Author Topic: What's up with the Frugalwoods?  (Read 122954 times)

mathlete

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Re: What's up with the Frugalwoods?
« Reply #350 on: March 27, 2018, 11:20:46 AM »
You have zero idea of how much they made in 2014. 

This isn't strictly true since highly compensated employees are listed on the IRS Form 990 filings that tax exempt orgs must complete.

Even without that though, it's a pretty simple exercise to ballpark based on the following inputs:

Age
No inheritance
Claim of financial independence

Early on in the thread, before all the 990 stuff, I ball parked at or above 3x the median household income. I still feel pretty comfortable with that. The numbers just don't make sense otherwise.

tooqk4u22

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Re: What's up with the Frugalwoods?
« Reply #351 on: March 27, 2018, 11:22:18 AM »
Let's put it to a vote - guilty or not Poll 

Guilty or Not of misrepresentation??????

Saving4Fire

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Re: What's up with the Frugalwoods?
« Reply #352 on: March 27, 2018, 11:25:13 AM »
Clarifying my points...

I’m not condemning the Frugalwoods because they earn good money at non-profits (assuming those non-profits pay their non-executives fairly too). I’m simply disappointed that they use misleading language to make their incomes seem lower. They should tell the truth or not discuss their income at all. Just don’t mislead your readers!

If the blog was exactly the same minus those “normal incomes” lines, I would have no problem. If the Frugalwoods are reading this thread, I suggest that they edit or remove those lines. Frugalwoods, I love you guys— just be straight with us!

A note on comparisons... I do like to know how I compare to others seeking FI so that I can assess what goals are reasonable for me to achieve on my income. I also like to follow stories that reflect my experiences and situation, as I’m sure many of us do. I’m not trying to “keep up with the Jones.” I’m trying to goal set and figure out what’s possible.

MMM’s income was/is very relevant to his readers. He was clear and honest about what he earned over the years he was chasing FI. I found this helpful. A person can read MMM and say “OK, I’m earning a similar amount in a similar COL area— I can expect success similar to MMM if I use the strategies.” Or they can say “Well, my income is much lower, so I won’t get the same results, but if I use the strategies I’ll still end up in a better position!”

Of course, the Frugalwoods are not REQUIRED to share their income as long as they are not misleading. It would be helpful, but they are not obligated.

We basically agree.  I don't have a problem with the fact that they make a lot of money or how they choose to spend it.   I don't even think they are horrible people.   I do think they are misleading their community in a way in which just so happens to enrich them.   As evidence in this thread it leads to some of their readers to feel unfairly inadequate.  In short: they are selling a lifestyle primarily based on a misrepresentation.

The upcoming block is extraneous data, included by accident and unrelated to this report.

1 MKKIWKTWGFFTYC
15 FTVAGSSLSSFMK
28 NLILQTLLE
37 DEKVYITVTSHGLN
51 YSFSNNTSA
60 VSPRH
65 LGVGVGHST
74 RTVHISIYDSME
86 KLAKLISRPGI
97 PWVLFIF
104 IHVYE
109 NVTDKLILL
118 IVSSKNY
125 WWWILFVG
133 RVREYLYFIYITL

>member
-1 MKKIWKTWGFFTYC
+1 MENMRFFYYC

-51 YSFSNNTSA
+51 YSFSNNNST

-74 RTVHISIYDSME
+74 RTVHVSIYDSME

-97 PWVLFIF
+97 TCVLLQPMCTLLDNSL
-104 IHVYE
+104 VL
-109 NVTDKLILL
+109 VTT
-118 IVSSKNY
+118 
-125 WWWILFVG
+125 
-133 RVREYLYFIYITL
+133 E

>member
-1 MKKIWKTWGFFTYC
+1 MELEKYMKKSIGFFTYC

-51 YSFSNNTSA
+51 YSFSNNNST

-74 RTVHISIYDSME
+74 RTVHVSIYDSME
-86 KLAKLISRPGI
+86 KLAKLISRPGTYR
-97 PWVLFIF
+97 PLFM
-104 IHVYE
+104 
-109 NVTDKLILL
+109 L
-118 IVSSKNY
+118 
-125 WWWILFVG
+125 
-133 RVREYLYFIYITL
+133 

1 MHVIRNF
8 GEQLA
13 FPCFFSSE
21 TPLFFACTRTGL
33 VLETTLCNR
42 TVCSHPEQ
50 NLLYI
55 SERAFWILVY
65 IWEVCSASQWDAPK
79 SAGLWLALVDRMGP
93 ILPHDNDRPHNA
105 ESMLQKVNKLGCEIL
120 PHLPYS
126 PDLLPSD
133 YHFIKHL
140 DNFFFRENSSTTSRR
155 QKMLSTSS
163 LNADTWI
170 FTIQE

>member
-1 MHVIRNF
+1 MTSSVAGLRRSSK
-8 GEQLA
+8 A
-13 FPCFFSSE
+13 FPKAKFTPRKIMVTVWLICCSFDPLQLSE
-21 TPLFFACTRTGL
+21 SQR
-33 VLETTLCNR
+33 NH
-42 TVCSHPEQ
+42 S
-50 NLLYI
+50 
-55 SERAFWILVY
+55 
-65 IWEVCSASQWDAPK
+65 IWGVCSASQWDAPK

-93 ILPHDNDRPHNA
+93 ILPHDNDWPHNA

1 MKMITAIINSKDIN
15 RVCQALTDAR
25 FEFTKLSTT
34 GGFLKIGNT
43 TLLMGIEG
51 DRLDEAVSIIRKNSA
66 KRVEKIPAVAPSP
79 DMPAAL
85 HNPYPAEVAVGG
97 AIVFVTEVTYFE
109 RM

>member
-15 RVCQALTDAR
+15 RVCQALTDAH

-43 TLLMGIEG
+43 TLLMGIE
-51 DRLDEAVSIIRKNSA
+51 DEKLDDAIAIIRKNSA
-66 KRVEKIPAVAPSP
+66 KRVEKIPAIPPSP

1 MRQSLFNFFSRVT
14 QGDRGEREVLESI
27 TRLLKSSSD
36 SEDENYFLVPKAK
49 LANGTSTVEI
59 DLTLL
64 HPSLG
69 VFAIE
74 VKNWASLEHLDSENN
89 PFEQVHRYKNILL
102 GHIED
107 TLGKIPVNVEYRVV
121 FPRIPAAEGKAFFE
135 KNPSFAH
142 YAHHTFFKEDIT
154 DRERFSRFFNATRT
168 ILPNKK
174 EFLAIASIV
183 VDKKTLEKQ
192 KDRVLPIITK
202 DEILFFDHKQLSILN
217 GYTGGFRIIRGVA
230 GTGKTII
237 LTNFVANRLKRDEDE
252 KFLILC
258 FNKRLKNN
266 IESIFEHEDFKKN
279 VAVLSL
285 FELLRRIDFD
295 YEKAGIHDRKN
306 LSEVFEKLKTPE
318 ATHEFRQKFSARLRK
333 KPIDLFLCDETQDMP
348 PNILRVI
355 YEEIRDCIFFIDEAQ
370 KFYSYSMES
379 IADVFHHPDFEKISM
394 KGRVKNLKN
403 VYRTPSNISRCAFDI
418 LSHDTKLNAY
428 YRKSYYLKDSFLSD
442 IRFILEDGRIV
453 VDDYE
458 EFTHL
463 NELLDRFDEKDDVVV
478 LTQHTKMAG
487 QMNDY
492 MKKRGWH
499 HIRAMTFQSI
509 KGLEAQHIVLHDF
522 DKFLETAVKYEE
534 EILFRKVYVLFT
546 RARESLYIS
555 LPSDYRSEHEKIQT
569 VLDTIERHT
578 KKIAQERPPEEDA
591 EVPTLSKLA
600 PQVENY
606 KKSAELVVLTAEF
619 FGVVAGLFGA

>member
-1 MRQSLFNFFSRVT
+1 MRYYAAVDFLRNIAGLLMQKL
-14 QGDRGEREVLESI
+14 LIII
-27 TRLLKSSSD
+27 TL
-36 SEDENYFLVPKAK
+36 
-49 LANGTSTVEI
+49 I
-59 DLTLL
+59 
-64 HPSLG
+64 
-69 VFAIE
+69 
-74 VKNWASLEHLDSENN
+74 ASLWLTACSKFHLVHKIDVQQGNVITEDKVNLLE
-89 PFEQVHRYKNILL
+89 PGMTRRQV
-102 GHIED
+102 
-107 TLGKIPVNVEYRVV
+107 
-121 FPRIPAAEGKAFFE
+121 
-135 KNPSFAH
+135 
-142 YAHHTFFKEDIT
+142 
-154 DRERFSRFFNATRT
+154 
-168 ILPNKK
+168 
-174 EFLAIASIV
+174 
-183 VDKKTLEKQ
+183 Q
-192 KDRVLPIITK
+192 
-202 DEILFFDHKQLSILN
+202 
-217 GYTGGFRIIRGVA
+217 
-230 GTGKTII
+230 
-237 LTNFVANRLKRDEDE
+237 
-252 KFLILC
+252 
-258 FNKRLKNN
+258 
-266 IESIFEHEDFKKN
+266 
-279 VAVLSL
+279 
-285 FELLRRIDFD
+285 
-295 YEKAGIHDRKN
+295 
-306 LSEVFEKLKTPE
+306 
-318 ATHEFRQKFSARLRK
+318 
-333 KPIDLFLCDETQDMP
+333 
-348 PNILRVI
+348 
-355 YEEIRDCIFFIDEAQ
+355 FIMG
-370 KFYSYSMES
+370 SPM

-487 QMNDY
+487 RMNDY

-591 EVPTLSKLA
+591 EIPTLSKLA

You have zero idea of how much they made in 2014.  But hey, don't let a lack of facts get in the way of a good witch hunt!

The source for his income was posted in this thread:


I reserved a copy of the book at the library and started reading through the Amazon reviews. Someone pointed out a link to Actblue's IRS filings and Nate (whose actual first name apparently is James) made $225,000 in 2014, the year that they decided to be more frugal (link from amazon review: https://projects.propublica.org/nonprofits/organizations/455097038 )

edit - it's in the 2014 pdf tax filing.
« Last Edit: March 27, 2018, 11:29:25 AM by PopMegaphone »

nippycrisp

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Re: What's up with the Frugalwoods?
« Reply #353 on: March 27, 2018, 11:31:41 AM »
It's surprising to find so much discourse on such a small topic, but I see how this has morphed into a whole character thing. 

One thing that doesn't get mentioned: every PF blog seems to have a "thing". GoCurryCracker has the perpetual traveler/tax thing. The Wealthy Accountant has a tax/business thing. ERE is/was the crazy frugal guy, JLCollins's hallmark is his excellent writing and stock series and MMM has his own style (and these forums), etc. Frugalwoods is, in my opinion, a second-tier effort because their "thing" (farmstead/country life) is just boring/uninteresting to many (most?) people in the FIRE world and probably not hardcore enough to attract real farmsteaders. To compound this, the writing is bland and lacks any real personality. As mentioned in the thread multiple times, the most endearing thing about their website might be the greyhound in a dress.